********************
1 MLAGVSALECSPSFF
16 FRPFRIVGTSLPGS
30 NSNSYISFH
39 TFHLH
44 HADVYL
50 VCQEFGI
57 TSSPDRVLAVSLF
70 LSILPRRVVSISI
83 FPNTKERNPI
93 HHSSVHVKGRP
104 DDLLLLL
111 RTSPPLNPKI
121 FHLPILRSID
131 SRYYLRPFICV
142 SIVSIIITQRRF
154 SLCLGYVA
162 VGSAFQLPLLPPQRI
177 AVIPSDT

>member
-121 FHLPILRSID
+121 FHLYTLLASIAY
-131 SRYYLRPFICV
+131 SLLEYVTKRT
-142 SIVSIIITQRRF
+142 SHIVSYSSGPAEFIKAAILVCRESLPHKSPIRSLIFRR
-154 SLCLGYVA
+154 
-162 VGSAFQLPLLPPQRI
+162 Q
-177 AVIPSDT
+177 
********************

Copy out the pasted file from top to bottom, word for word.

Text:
1 MLAGVSALECSPSFF
16 FRPFRIVGTSLPGS
30 NSNSYISFH
39 TFHLH
44 HADVYL
50 VCQEFGI
57 TSSPDRVLAVSLF
70 LSILPRRVVSISI
83 FPNTKERNPI
93 HHSSVHVKGRP
104 DDLLLLL
111 RTSPPLNPKI
121 FHLPILRSID
131 SRYYLRPFICV
142 SIVSIIITQRRF
154 SLCLGYVA
162 VGSAFQLPLLPPQRI
177 AVIPSDT

>member
-121 FHLPILRSID
+121 FHLYTLLASIAY
-131 SRYYLRPFICV
+131 SLLEYVTKRT
-142 SIVSIIITQRRF
+142 SHIVSYSSGPAEFIKAAILVCRESLPHKSPIRSLIFRR
-154 SLCLGYVA
+154 
-162 VGSAFQLPLLPPQRI
+162 Q
-177 AVIPSDT
+177 